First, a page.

Congresswoman Carolyn Maloney honored by the Greek-American community

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NEW YORK — Congresswoman Carolyn Maloney was honored by members of the Greek-American community at an event hosted by East Mediterranean Business Culture Alliance (EMBCA) founder and president Louis Katsos. is held at the Russian Tea Room in Midtown Manhattan on November 3.

Katsos delivered the welcoming remarks, highlighting Rep. Maloney’s many years of service to the community and her extraordinary career in Congress, including sponsoring most bills such as the James Zadroga 9/11 Health Care and Compensation Act. , his bill to provide health care and compensation for 9/11 first responders, residents and workers near Ground Zero. The 9/11 Victims Compensation Fund was permanently extended with the passage of the Never Forget the Heroes: James Zadroga, Ray Pfeifer and Luis Alvarez Act Permanent Authorization of the Victims Compensation Fund Act victims of September 11 in the summer of 2019.

Maloney’s efforts have brought billions of dollars to New York for major infrastructure improvements such as the Second Avenue subway and the East Side Access project, creating jobs in New York State. Katsos also pointed out that Maloney, co-chair and co-founder of the Congressional Caucus on Hellenic Issues, was also a member of the EMBCA American Hellenic Revolution Bicentennial Celebration Committee, which highlighted the longstanding relationship between the United United and Greece. He also noted that his friends in the Hellenic community gave him the nickname “Bouboulina” after Laskarina Bouboulina, one of the great heroines of the Greek War of Independence.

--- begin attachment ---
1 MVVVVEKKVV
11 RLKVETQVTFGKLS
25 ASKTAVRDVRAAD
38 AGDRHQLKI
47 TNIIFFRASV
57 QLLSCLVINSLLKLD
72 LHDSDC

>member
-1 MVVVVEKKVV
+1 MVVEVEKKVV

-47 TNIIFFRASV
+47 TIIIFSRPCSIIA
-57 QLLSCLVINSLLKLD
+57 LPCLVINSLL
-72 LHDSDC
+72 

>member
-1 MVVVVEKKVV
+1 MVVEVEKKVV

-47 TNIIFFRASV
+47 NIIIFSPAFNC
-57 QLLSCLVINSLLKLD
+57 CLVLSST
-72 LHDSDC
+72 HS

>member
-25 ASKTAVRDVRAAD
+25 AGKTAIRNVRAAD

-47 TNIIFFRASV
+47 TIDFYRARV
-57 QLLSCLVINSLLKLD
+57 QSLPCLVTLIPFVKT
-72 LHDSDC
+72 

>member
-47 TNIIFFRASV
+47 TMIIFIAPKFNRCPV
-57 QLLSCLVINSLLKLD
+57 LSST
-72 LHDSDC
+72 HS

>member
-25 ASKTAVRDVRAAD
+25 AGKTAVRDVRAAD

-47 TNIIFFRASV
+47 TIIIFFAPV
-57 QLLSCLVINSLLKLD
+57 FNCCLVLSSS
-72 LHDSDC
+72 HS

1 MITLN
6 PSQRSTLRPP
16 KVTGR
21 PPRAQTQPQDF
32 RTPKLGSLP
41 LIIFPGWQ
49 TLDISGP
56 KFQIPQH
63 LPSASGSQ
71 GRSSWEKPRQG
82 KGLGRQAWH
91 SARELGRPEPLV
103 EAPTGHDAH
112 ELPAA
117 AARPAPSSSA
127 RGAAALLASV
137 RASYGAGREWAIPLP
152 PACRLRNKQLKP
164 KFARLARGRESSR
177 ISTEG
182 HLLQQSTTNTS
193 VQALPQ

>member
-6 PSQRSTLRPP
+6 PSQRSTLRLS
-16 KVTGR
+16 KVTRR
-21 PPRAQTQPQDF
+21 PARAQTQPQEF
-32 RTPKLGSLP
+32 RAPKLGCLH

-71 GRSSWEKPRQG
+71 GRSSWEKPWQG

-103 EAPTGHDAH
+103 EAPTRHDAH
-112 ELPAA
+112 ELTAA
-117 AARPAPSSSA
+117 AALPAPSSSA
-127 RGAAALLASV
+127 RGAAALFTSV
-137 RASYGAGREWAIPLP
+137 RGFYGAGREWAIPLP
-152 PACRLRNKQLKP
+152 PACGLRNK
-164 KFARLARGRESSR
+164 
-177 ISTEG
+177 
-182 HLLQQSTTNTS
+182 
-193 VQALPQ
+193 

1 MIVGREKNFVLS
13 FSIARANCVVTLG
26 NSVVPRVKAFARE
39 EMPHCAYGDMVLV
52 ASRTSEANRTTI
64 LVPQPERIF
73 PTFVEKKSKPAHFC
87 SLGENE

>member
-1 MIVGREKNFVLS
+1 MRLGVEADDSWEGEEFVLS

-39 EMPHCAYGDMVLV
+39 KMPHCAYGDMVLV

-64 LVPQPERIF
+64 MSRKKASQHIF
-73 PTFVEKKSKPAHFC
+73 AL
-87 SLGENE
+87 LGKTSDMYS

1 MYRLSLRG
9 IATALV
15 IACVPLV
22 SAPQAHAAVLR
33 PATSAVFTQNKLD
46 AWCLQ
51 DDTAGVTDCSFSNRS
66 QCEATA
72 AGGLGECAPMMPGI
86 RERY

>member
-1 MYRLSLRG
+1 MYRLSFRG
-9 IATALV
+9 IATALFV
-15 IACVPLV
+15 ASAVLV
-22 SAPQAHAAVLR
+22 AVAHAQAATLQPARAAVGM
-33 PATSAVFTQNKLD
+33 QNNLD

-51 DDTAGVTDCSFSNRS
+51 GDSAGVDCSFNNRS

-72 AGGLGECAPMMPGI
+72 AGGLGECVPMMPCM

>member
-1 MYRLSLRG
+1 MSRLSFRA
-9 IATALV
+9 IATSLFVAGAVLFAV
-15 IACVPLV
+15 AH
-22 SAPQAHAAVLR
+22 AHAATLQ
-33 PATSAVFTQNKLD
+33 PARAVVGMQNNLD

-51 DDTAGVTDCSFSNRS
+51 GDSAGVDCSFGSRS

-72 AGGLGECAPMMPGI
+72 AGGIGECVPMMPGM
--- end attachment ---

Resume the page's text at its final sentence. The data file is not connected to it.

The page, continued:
Left to right: Archbishop Elpidophoros, MP Carolyn Maloney, his daughter Virginia Maloney, Andrea Catsimatidis, Lou Katsos, Eftihia Pylarinou-Piper and Marina Belessis Casoria. (Photo by Eleni Sakellis)

First elected to Congress in 1992, Maloney has many accomplishments in financial services, national security, the economy, and women’s issues. She is currently chair of the House Committee on Oversight and Reform and former chair of the Joint Economic Committee, the first woman to hold both positions.

Katsos said that “we welcome this opportunity to thank her for being a champion of shared Hellenic and American values ​​- freedom, democracy, human rights, rule of law and religious freedom – we look forward to continuing to work with her. …as much work remains to be done and together we will write with her the next chapter of her book on the achievements of American leadership.

“Philotimo is a Hellenic word that comes to mind when you think of the deputy,” Katsos continued. “Its etymology comes from the word ‘philo’ – an aspect of love, and ‘timos’ – which means honor, it is best translated as love of honor which means to show respect, appreciation, and have l honor and respect for those who are worthy. “AXIA” is another word that comes to mind to designate the value of an individual, in particular, our MP. Her philotimo demands that we pay tribute to the one who is more than worthy of our respect, admiration and love. Join me in repeating – ‘AXIA’, ‘AXIA’, ‘AXIA’ – in thanking our beloved Bouboulina, MP Maloney.”

Katsos then introduced Costas Tsourakis to perform the national anthems of Greece and the United States.

Left to right: His Eminence Archbishop Elpidophoros, Marina Belessis Casoria, MP Carolyn Maloney and Lou Katsos at the reception. (Photo by Eleni Sakellis)